And speaking of roads, what is this? An abandoned looking track with rubber surfacing, over the parkland?
According to some allotment people, it was put in to get some heavy machinery in, since they left it has been abandoned.

Not abandoned -we say it is the tooling needed to finally implement our vision of a new Hotwells: one with a skateboard/BMX park!

The Adventures of KN56ARO

Bristol can be a bit snobby.

So if you're not in Clifton it's nice to treat your 4x4 to a bit of proper off-road action to make up for not parking in The Mall. Which is what the owner of KN56ARO does every so often

in the Gloucester Road. When not parking on yellow lines...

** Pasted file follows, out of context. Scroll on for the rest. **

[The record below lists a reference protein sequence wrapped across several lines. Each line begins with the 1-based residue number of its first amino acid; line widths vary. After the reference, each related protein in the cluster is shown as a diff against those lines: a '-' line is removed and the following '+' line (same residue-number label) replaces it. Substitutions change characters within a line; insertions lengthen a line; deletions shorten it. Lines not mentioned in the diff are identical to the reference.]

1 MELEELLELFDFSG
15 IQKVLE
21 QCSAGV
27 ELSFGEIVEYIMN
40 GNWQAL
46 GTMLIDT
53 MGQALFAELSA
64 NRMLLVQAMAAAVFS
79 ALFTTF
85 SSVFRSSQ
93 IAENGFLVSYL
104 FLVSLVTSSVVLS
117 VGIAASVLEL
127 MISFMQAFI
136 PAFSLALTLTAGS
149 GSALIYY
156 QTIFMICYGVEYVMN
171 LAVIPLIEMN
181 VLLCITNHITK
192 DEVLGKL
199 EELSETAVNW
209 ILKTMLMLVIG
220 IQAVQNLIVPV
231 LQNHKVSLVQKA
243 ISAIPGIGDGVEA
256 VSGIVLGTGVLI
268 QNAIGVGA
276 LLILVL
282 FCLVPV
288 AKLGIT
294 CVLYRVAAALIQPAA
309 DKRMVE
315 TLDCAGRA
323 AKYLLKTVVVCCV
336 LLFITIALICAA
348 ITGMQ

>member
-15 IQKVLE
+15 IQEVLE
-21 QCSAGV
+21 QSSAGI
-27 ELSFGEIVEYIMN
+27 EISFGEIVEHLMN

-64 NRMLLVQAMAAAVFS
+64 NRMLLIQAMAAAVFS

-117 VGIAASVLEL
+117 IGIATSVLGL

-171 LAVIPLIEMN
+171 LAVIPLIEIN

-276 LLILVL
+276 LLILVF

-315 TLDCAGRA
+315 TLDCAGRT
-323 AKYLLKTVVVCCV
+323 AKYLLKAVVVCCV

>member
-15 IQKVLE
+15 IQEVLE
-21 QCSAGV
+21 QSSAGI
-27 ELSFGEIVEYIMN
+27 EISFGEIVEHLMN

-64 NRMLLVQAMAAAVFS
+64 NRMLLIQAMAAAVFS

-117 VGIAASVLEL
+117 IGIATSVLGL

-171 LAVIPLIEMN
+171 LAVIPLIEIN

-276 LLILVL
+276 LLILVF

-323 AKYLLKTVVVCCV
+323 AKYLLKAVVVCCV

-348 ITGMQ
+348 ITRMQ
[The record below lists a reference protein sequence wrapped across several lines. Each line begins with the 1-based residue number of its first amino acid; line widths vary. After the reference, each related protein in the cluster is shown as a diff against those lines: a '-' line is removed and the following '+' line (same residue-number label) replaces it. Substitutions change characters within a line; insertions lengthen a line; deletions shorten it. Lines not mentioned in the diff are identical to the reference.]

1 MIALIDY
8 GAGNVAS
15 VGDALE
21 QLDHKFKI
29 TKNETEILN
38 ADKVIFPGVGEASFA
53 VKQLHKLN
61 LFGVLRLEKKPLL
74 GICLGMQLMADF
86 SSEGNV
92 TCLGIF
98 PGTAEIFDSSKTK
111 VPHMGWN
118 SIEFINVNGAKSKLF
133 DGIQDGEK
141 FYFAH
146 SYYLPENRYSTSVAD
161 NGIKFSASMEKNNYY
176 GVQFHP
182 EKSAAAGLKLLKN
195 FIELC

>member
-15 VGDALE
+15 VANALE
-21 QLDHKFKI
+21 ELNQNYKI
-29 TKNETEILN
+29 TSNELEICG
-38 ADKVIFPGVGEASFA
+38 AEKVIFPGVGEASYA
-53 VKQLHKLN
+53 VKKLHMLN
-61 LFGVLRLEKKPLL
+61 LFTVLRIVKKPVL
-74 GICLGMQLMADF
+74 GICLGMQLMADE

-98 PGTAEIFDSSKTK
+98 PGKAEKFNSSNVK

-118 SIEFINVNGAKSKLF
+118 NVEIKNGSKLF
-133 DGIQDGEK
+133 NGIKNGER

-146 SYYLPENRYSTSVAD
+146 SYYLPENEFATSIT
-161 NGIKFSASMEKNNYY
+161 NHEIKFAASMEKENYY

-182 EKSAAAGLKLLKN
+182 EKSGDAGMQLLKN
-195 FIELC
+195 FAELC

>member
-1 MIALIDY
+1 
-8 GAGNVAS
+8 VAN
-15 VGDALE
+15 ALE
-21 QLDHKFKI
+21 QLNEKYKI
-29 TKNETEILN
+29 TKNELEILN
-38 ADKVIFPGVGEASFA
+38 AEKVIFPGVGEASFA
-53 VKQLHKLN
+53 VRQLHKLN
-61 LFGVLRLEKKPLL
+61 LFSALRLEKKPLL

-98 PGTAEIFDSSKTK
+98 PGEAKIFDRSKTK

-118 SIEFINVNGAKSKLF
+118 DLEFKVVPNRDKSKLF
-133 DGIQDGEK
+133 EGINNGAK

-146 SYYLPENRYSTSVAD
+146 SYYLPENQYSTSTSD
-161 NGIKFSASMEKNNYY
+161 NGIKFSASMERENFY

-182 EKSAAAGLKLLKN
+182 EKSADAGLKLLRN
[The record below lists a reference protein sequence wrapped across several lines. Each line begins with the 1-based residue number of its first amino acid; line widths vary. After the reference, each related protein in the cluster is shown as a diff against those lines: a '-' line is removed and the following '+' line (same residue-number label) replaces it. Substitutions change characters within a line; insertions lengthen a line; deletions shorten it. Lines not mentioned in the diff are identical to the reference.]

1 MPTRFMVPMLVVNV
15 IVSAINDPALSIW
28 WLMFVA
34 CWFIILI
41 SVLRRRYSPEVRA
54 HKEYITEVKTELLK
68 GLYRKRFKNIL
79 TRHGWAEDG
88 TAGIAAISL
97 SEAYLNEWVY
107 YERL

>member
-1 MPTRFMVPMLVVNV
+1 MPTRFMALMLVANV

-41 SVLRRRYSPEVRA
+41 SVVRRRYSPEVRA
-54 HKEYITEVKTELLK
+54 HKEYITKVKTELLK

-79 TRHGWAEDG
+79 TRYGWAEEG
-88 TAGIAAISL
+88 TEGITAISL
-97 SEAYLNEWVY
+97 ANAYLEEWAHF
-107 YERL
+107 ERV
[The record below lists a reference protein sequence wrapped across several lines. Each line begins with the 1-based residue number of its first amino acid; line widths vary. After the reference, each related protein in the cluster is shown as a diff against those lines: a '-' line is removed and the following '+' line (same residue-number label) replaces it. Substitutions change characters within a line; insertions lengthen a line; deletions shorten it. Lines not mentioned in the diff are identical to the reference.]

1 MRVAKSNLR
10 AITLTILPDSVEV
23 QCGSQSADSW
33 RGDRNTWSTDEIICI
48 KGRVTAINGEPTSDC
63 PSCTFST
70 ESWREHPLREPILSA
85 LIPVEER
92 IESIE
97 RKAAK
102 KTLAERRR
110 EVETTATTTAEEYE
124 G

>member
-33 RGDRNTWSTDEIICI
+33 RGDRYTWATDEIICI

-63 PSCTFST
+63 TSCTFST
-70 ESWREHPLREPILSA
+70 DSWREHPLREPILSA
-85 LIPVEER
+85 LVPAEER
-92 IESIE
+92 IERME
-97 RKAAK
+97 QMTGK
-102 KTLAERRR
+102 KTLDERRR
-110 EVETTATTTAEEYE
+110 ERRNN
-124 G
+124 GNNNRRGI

It's pleasing to see a such commitment, and

so much creativity.

Yellow lines, build-outs, pavements. Ye Gods! It wouldn't happen in Clifton.

Wednesday 17 June 2009

St Werburgh's Fair: the transport options

Lot of people chose not to drive to the St W's event, presumably the drink-driving laws getting in the way of sensible travel.

Here see a purple milk float with room for six, behind the three person sound-system bike. The front two are in charge of movement, while the one at the back powers the amplifier and manages the ipod-based music collection. He also gets to eat off a plate.
We see someone on a fixie, and while we are yet to decide whether this is fashion getting in the way of sensible, a discussion with this rider on their downhill-MTB related knee and leg surgery convinced us that some people do it as it is less dangerous than DH work. His daily commute up Park Street is good for fitness, apparently.